Review: In A Lonely Place | icon 036 | June 2006

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words Kieran Long

Stargazing in FAT’s installation at the RIBA prompts a hollow, Hollywood kind of loneliness.

As pollution has clouded our skies, the stellar promontory that once illustrated humanity’s myths and legends has faded from view.

The inside of FAT’s In a Lonely Place installation at London’s RIBA is a kind of planetarium, an inflatable black sphere with hundreds of small transparent dots forming a Milky Way around your head. But the pattern of these dots is not that of any heavenly hemisphere. It’s a map of celebrity houses in Hollywood, a transcendental stalker’s guide to the California hills.

Comedian Fred Allen once described Hollywood as a “place where people from Iowa mistake each other for stars”. It’s a shared fiction that has been successfully exported around the world. Look, FAT says, your ancient myths have been superceded by the fabrications of marketing execs on the west coast of America. Don’t you feel alone?

There’s no way out of FAT’s pop-cultural double bind, and that can feel deflating, if you’ll pardon the pun. If you think film stars are irrelevant, then you are in high-brow denial. If you embrace the zeitgeist you are just falling for the same cheap, mass-produced thrill as everybody else.

The question is, when you sweep away mainstream taste with a trenchant and compelling critique like FAT’s, what do you replace it with? Some half-timbering (becoming a FAT commonplace) and Étienne-Louis Boullée references? In a Lonely Place is a parody of Boullée’s Cenotaph for Isaac Newton. It could be argued that Aldo Rossi has already done this, in built form. Why do it again, unless you think your audience is unaware of the rehabilitation of Boullée that Rossi undertook, or if you think he was somehow mistaken?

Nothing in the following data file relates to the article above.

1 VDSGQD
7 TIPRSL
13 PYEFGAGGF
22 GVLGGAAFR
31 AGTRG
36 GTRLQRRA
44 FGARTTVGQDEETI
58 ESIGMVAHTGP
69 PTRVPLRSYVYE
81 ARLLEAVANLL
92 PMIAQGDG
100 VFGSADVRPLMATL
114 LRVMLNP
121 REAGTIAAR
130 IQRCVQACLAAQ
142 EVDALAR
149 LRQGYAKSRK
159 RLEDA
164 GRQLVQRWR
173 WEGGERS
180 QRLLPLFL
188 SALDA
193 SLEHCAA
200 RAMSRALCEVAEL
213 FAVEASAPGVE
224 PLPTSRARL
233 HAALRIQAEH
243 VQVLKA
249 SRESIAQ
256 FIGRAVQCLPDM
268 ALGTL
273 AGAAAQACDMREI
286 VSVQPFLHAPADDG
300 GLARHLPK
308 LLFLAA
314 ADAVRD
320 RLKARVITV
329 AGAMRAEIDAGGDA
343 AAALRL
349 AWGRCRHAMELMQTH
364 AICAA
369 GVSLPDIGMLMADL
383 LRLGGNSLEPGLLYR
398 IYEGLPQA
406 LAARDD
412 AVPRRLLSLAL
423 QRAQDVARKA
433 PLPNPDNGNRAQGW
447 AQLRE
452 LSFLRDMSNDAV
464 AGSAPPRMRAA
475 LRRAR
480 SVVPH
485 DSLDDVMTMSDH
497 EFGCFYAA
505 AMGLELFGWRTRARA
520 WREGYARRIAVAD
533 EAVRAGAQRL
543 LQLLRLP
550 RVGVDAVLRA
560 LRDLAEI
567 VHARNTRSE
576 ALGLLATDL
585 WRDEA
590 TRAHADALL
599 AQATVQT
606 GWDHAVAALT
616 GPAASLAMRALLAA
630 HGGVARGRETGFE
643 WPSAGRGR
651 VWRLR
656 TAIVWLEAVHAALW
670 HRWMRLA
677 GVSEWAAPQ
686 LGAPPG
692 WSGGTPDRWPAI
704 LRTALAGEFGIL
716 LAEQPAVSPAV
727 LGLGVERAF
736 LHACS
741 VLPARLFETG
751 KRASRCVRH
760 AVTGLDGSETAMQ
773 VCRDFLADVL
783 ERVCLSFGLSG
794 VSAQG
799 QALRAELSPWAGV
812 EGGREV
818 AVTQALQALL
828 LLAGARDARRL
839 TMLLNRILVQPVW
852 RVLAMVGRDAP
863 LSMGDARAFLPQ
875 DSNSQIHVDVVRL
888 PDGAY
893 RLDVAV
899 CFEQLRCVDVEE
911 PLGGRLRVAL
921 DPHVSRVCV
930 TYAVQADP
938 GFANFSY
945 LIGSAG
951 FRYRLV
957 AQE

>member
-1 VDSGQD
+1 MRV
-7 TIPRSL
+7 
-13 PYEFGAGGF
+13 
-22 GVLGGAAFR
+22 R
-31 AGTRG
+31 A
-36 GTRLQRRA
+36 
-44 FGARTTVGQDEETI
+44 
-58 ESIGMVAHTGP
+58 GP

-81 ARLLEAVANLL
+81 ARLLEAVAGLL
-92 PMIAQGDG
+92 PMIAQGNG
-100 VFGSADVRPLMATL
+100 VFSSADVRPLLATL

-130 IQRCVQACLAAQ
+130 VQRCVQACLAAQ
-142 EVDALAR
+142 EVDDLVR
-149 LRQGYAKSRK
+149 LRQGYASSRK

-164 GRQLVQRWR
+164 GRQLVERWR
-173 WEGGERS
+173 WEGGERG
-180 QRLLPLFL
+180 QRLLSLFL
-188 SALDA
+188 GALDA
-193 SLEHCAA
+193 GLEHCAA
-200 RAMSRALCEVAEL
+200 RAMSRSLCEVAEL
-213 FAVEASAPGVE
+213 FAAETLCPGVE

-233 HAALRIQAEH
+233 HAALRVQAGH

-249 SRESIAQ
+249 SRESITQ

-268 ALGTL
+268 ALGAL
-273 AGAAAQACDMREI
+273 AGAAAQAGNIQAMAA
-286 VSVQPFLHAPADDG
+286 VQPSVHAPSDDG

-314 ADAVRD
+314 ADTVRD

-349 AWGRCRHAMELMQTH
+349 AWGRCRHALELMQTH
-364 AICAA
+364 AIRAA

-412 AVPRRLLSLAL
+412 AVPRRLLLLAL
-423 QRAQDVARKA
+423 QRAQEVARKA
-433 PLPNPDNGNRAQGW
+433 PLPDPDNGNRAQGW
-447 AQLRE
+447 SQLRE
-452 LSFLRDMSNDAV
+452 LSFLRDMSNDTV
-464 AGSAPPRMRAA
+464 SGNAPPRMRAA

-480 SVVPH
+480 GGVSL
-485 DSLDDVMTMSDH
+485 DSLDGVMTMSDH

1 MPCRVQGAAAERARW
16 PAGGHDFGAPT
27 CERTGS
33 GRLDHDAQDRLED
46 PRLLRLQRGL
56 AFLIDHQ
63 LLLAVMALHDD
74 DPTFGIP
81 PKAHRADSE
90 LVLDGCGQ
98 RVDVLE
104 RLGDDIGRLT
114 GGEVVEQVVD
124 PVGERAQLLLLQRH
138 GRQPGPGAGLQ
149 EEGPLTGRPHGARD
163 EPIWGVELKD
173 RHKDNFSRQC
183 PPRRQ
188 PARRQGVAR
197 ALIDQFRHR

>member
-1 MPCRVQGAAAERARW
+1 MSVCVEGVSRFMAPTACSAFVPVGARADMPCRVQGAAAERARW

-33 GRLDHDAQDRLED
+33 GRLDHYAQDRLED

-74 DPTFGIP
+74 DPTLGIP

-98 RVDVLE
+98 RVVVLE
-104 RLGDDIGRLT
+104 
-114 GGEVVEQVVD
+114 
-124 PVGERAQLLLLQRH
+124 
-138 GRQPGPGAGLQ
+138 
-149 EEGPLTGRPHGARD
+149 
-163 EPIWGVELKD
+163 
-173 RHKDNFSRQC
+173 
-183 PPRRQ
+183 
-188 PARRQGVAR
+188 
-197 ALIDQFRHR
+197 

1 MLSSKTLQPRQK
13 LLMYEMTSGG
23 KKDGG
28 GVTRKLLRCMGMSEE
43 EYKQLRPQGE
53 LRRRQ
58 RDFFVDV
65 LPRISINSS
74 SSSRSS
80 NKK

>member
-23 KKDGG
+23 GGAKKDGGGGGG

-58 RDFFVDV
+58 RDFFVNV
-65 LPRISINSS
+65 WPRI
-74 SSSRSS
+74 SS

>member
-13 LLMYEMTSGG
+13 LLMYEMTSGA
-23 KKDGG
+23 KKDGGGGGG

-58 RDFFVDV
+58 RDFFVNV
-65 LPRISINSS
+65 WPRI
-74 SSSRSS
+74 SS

I’m a fan of FAT, but one of the problems with their work is that they make very little that’s beautiful. While they say they are interested in alternative definitions of beauty, drawn from popular culture as well as high, this tendency has insulated them from criticism. Middle-class critics are drawn in by the discourse. It all appears so shockingly democratic, but still arty enough to merit coverage.

The experience of being inside the dome is a bit like being shut inside a bouncy castle. The smell is bad, the effect less impressive than a planetarium. The distended abdomen, like the swollen body of a queen bee, is especially ugly as it deflates and sags in the middle of the clean lines of the RIBA’s Florence Hall.

Unlike FAT’s powerful architecture, this art piece didn’t help me escape conventional taste and wisdom, it bound me more closely to it. It contains no craft (but no real roughness), no guile (but no pop obviousness), no moment of beautiful revelation (but no coquettish intrigue). FAT aims high in what it does, but this particular installation is just a bit too throwaway, like film stars. A Lonely Place may be Boullée-style architecture parlante. But does anyone care what it’s talking about?

In a Lonely Place was at the RIBA, London

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